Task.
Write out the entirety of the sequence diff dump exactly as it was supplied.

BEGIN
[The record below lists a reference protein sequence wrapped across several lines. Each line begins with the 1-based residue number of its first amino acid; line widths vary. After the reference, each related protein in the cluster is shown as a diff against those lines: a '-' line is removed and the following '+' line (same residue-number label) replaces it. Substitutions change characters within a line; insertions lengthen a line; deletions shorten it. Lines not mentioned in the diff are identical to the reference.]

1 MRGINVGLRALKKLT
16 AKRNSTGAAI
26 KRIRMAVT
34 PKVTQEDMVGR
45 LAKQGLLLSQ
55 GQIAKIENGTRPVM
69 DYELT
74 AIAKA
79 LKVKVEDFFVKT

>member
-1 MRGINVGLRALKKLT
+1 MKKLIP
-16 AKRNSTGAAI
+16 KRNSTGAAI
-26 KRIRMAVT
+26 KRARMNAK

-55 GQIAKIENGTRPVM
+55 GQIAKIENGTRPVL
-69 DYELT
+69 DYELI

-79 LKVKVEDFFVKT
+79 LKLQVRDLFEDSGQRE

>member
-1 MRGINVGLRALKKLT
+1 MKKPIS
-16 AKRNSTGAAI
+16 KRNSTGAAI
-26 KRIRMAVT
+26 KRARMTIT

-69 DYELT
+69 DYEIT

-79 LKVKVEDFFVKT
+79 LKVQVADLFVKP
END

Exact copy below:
[The record below lists a reference protein sequence wrapped across several lines. Each line begins with the 1-based residue number of its first amino acid; line widths vary. After the reference, each related protein in the cluster is shown as a diff against those lines: a '-' line is removed and the following '+' line (same residue-number label) replaces it. Substitutions change characters within a line; insertions lengthen a line; deletions shorten it. Lines not mentioned in the diff are identical to the reference.]

1 MRGINVGLRALKKLT
16 AKRNSTGAAI
26 KRIRMAVT
34 PKVTQEDMVGR
45 LAKQGLLLSQ
55 GQIAKIENGTRPVM
69 DYELT
74 AIAKA
79 LKVKVEDFFVKT

>member
-1 MRGINVGLRALKKLT
+1 MKKLIP
-16 AKRNSTGAAI
+16 KRNSTGAAI
-26 KRIRMAVT
+26 KRARMNAK

-55 GQIAKIENGTRPVM
+55 GQIAKIENGTRPVL
-69 DYELT
+69 DYELI

-79 LKVKVEDFFVKT
+79 LKLQVRDLFEDSGQRE

>member
-1 MRGINVGLRALKKLT
+1 MKKPIS
-16 AKRNSTGAAI
+16 KRNSTGAAI
-26 KRIRMAVT
+26 KRARMTIT

-69 DYELT
+69 DYEIT

-79 LKVKVEDFFVKT
+79 LKVQVADLFVKP